Shangri-La is not real. Or, at least, it wasn’t real. It wasn’t real until 2001, to be exact. In that year, the Chinese town of Zhongdian (中甸), located in the northernmost county of Yunnan province and firmly within the Tibetan Plateau, opted to change it’s name to Shangri-La (香格里拉). The local government claims that Zhongdian is the setting for the (not real) Shangri-La in Hilton’s novel. They also claim, more rationally, that such a name change would be a boon to local tourism. They were right. Changing a Tibetan city’s name to Shangri-La is akin to a down-and-out university in the British countryside changing its name to Hogwarts. It’s probably not illegal, and if you can fool people into belief or at least curiosity, why not?


            Shangri-La (香格里拉) is a fairly large city near Yunnan’s border with Tibet and Sichuan. It has a KFC, which is, in my estimation, evidence that a Chinese city has arrived. The existence of KFC in Shangri-La also goes a long way in validating the government’s claims that their city is indeed an earthly paradise. Shangri-La doesn’t feel any different from your average mid-sized city in Yunnan. Lots of hole in the wall restaurants with “C” health ratings. The Chinese FDA rates hygiene on a scale of A, B, or C. A is represented by a grinning ear-to-ear yellow smiley face. B is a green “hmmmm…” face and C is a red, grumbling frown. I have never seen an A. Never. There are hustling tuk-tuk drivers. There’s a bunch of be-dreadlocked foreigners that look lost or in the process of being found (or probably just on drugs). There’s a “Next Station” bubble tea chain, the pre-KFC indicator of imminent arrival of a city in Yunnan.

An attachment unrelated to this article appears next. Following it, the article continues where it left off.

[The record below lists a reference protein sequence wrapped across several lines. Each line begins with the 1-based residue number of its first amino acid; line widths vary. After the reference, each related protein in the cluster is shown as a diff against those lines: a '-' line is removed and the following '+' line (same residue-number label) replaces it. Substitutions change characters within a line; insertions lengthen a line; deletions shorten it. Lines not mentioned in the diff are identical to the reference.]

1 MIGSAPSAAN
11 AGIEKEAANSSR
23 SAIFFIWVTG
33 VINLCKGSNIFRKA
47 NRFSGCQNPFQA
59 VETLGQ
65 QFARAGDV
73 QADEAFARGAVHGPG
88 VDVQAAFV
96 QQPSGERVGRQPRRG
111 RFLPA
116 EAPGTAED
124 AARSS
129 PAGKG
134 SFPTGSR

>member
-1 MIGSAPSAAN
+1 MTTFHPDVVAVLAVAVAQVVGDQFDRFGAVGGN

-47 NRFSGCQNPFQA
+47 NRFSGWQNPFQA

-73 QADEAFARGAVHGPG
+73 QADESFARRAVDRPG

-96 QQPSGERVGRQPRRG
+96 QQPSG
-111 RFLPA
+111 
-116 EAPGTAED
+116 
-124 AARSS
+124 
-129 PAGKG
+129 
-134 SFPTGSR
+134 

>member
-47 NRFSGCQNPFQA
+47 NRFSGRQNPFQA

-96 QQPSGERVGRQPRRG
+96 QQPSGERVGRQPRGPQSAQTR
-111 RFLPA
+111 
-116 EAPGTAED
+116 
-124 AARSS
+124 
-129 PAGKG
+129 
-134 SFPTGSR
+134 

The current standout aspect of Shangri-La however, is not something the government, or James Hilton, planned. This January a worker, deep in the heart of the ancient city left a blow dryer on. Due to the fact that the ancient city is/was hundreds and hundreds of years old, things escalated quickly. Today, only a few blocks remain of the old town. Walking through Shangri-La’s old city is incredibly bizarre. It feels like ancient Rome, yet the destruction took place only a few months ago. And the cause of destruction was not violent Visigoths, but a hairdryer. Centuries of history reduced to complete rubble in days. A single steel spiral staircase rises up in the middle of a field of bricks and dust.